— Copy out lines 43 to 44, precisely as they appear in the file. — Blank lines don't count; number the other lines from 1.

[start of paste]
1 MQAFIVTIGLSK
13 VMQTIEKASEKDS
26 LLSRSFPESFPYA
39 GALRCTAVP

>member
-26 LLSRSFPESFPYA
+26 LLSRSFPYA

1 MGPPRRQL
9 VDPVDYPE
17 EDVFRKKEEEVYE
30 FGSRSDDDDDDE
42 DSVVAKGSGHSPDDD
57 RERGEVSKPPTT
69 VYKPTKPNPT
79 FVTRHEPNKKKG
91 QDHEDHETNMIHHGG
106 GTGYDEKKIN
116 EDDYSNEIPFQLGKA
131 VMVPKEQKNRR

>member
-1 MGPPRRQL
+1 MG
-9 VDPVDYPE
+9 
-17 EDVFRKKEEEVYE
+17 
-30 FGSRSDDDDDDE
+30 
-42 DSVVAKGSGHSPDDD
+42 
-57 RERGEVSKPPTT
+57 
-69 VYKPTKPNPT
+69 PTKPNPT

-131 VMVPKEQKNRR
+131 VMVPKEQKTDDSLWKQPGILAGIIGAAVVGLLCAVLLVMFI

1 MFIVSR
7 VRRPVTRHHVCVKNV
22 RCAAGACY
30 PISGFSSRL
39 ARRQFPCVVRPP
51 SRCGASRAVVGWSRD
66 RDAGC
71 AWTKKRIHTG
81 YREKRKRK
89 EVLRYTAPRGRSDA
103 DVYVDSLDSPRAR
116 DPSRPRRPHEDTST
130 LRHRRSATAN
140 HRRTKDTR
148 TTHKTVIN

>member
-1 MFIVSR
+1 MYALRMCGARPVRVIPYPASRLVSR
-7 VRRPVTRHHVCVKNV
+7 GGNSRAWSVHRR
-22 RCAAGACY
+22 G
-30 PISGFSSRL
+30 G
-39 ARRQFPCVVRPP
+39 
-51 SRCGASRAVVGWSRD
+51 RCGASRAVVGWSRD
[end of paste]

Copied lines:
66 RDAGC
71 AWTKKRIHTG